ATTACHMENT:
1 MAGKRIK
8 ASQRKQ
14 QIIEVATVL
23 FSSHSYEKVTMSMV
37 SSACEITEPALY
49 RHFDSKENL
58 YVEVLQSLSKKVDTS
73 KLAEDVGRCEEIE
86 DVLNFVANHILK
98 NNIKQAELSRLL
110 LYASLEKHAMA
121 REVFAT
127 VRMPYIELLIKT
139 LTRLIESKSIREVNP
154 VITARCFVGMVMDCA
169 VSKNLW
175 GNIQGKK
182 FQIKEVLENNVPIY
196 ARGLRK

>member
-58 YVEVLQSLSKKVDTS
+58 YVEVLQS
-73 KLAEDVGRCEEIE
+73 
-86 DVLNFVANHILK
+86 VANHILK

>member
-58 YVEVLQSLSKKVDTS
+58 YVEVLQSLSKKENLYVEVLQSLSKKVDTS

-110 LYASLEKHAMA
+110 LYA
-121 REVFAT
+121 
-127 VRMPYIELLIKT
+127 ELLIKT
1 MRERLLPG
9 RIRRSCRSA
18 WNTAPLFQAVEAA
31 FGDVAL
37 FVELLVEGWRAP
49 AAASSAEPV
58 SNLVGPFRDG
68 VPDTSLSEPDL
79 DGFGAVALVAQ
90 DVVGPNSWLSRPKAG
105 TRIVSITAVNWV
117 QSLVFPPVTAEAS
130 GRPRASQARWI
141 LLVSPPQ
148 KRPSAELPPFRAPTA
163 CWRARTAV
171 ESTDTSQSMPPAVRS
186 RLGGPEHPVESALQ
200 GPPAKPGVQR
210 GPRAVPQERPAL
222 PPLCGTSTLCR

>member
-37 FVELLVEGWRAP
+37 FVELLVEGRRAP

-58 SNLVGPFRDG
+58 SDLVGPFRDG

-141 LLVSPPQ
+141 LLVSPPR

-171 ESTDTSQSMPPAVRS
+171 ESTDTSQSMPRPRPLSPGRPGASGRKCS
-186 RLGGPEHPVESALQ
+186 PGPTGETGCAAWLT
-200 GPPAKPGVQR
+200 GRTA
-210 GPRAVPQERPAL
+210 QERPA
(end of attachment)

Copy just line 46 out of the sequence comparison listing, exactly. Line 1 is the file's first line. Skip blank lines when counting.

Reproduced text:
105 TRIVSITAVNWV